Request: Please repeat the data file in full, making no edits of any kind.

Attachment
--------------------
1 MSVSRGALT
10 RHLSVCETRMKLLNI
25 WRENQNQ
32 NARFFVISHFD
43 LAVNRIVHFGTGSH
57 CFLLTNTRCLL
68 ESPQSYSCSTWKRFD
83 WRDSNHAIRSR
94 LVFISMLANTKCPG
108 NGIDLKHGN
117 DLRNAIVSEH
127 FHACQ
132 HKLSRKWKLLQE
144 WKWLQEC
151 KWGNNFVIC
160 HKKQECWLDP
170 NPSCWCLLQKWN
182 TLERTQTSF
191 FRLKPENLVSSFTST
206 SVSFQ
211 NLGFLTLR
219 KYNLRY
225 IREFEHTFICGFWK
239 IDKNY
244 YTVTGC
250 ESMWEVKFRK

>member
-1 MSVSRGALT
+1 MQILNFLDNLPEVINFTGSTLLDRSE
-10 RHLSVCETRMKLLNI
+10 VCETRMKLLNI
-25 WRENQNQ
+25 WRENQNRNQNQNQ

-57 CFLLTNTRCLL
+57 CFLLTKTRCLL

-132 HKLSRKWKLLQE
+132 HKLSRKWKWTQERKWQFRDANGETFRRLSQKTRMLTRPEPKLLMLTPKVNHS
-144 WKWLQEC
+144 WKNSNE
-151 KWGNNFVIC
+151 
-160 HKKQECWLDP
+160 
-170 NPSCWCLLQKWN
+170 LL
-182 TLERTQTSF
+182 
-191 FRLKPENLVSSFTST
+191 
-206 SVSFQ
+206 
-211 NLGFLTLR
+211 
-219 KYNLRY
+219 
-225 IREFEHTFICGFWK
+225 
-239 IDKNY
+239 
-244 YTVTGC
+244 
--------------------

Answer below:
1 MSVSRGALT
10 RHLSVCETRMKLLNI
25 WRENQNQ
32 NARFFVISHFD
43 LAVNRIVHFGTGSH
57 CFLLTNTRCLL
68 ESPQSYSCSTWKRFD
83 WRDSNHAIRSR
94 LVFISMLANTKCPG
108 NGIDLKHGN
117 DLRNAIVSEH
127 FHACQ
132 HKLSRKWKLLQE
144 WKWLQEC
151 KWGNNFVIC
160 HKKQECWLDP
170 NPSCWCLLQKWN
182 TLERTQTSF
191 FRLKPENLVSSFTST
206 SVSFQ
211 NLGFLTLR
219 KYNLRY
225 IREFEHTFICGFWK
239 IDKNY
244 YTVTGC
250 ESMWEVKFRK

>member
-1 MSVSRGALT
+1 MQILNFLDNLPEVINFTGSTLLDRSE
-10 RHLSVCETRMKLLNI
+10 VCETRMKLLNI
-25 WRENQNQ
+25 WRENQNRNQNQNQ

-57 CFLLTNTRCLL
+57 CFLLTKTRCLL

-132 HKLSRKWKLLQE
+132 HKLSRKWKWTQERKWQFRDANGETFRRLSQKTRMLTRPEPKLLMLTPKVNHS
-144 WKWLQEC
+144 WKNSNE
-151 KWGNNFVIC
+151 
-160 HKKQECWLDP
+160 
-170 NPSCWCLLQKWN
+170 LL
-182 TLERTQTSF
+182 
-191 FRLKPENLVSSFTST
+191 
-206 SVSFQ
+206 
-211 NLGFLTLR
+211 
-219 KYNLRY
+219 
-225 IREFEHTFICGFWK
+225 
-239 IDKNY
+239 
-244 YTVTGC
+244 